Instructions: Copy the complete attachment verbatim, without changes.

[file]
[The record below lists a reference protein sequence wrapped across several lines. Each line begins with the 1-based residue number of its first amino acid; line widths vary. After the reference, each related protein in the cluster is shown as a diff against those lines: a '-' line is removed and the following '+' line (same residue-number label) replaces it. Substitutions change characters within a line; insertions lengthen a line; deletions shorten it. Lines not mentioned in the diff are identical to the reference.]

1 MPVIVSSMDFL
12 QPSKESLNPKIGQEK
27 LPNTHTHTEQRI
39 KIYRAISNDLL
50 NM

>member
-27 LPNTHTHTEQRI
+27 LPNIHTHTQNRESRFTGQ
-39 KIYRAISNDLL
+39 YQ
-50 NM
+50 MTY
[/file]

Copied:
[The record below lists a reference protein sequence wrapped across several lines. Each line begins with the 1-based residue number of its first amino acid; line widths vary. After the reference, each related protein in the cluster is shown as a diff against those lines: a '-' line is removed and the following '+' line (same residue-number label) replaces it. Substitutions change characters within a line; insertions lengthen a line; deletions shorten it. Lines not mentioned in the diff are identical to the reference.]

1 MPVIVSSMDFL
12 QPSKESLNPKIGQEK
27 LPNTHTHTEQRI
39 KIYRAISNDLL
50 NM

>member
-27 LPNTHTHTEQRI
+27 LPNIHTHTQNRESRFTGQ
-39 KIYRAISNDLL
+39 YQ
-50 NM
+50 MTY